Clinical Review

Recent developments in the use of biologics in psoriasis and autoimmune disorders. The role of autoantibodies

BMJ 2005; 330 doi: http://dx.doi.org/10.1136/bmj.330.7493.716 (Published 24 March 2005) Cite this as: BMJ 2005;330:716
  1. Silja Rott, resident1,
  2. Ulrich Mrowietz ([email protected]), associate professor1
  1. 1 Department of Dermatology, University of Kiel, 24105 Kiel, Germany
  1. Correspondence to: U Mrowietz

    Introduction

    Treatment of autoimmune disorders such as psoriasis, rheumatoid arthritis, and Crohn's disease with so called biologics (selective immunomodulatory drugs) has become a standard way to treat severe or recalcitrant forms of these diseases. In particular, antagonists of tumour necrosis factor α (TNF-α) have been proved to be highly efficacious. In this review we summarise the current knowledge on problems associated with treatment with biologics, with particular emphasis on TNF-α inhibitors and autoantibody development. We also discuss the possible increased risk of lymphoma.

    Background

    Monoclonal antibodies and fusion proteins have become an important group of drugs (known as biologic drugs) for treatment of chronic autoimmune disorders.w1 Advances in antibody engineering and new techniques have allowed the generation of fusion proteins and chimeric, humanised, and fully humanised monoclonal antibodies. Fourteen biologic drugs have already been approved in the United States (by the US Food and Drug Administration (FDA)) and in other countries; over 70 are in late stage clinical trials (at least phase II) and over 1000 in preclinical development.w2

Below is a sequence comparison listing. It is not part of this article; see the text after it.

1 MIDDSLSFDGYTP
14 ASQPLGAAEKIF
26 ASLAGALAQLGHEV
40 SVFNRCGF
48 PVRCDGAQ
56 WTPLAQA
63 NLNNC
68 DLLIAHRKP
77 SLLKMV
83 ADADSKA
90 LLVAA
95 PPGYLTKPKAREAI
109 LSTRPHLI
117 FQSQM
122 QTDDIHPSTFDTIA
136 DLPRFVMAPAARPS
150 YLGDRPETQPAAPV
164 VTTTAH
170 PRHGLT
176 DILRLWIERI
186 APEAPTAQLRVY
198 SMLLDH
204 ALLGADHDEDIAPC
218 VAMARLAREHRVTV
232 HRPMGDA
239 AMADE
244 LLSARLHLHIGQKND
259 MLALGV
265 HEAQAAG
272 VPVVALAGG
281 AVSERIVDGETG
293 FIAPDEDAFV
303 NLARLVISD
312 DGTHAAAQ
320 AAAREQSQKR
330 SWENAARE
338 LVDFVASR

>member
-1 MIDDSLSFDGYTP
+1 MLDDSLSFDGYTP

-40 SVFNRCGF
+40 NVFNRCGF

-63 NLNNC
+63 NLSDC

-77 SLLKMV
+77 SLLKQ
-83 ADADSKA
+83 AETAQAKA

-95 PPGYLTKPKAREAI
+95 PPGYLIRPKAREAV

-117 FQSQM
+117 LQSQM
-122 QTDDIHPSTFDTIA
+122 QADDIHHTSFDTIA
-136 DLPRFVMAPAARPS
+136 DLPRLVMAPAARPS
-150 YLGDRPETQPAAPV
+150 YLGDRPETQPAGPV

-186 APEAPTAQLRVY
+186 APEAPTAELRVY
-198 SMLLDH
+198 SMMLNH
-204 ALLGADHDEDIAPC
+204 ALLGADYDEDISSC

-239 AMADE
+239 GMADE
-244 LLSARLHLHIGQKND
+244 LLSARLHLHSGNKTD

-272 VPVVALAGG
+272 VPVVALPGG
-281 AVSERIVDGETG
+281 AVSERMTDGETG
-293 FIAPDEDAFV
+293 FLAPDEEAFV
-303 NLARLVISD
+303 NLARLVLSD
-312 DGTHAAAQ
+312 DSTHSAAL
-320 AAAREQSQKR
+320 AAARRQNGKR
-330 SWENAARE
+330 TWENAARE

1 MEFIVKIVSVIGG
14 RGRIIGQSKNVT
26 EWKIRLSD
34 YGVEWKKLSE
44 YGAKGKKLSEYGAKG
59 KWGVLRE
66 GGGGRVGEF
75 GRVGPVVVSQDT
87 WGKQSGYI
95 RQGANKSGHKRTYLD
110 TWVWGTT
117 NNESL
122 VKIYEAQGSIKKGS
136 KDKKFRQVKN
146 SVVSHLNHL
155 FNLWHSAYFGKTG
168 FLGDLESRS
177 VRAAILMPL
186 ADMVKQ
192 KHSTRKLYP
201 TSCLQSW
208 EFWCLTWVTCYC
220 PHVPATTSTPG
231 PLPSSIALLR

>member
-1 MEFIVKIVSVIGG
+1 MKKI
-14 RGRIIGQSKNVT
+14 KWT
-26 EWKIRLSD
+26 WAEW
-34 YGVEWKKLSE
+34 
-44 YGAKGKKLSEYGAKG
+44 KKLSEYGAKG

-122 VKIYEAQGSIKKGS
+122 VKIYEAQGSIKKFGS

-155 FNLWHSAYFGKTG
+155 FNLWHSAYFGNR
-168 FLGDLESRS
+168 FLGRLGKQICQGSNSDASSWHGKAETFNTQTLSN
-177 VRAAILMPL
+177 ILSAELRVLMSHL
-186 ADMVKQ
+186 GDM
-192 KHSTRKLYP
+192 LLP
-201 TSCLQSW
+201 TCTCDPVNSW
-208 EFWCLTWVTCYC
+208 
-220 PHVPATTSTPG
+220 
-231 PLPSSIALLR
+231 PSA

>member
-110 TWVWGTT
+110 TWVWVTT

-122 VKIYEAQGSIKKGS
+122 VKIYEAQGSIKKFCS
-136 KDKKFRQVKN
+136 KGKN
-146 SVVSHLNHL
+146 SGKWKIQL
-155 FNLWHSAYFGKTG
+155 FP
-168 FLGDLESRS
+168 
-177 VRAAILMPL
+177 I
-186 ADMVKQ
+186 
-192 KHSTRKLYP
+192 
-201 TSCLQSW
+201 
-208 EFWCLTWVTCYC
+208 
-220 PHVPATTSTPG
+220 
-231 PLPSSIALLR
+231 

Treatment with these agents is well established for patients with rheumatoid arthritis and Crohn's disease, and in recent years a major focus of research into new biologics was psoriasis, an inflammatory T cell mediated skin disease. In particular, inhibitors of TNF-α were found to be very effective in the treatment of chronic plaque-type psoriasis, pustular psoriasis, and psoriatic arthritis.w3-w5 The mechanism of action of these drugs is either binding free TNF-α to the soluble receptor-like fusion protein etanercept (Enbrel) or direct inhibition of TNF-α bioactivity with the monoclonal antibodies infliximab (chimeric, Remicade) or adalimumab (fully human, Humira).15 w6 Other biologics targeting activated T cells and/or their migration into the skin are alefacept (Amevive) and efalizumab (Raptiva). Alefacept is a dimeric fusion protein consisting of a CD2-binding portion …

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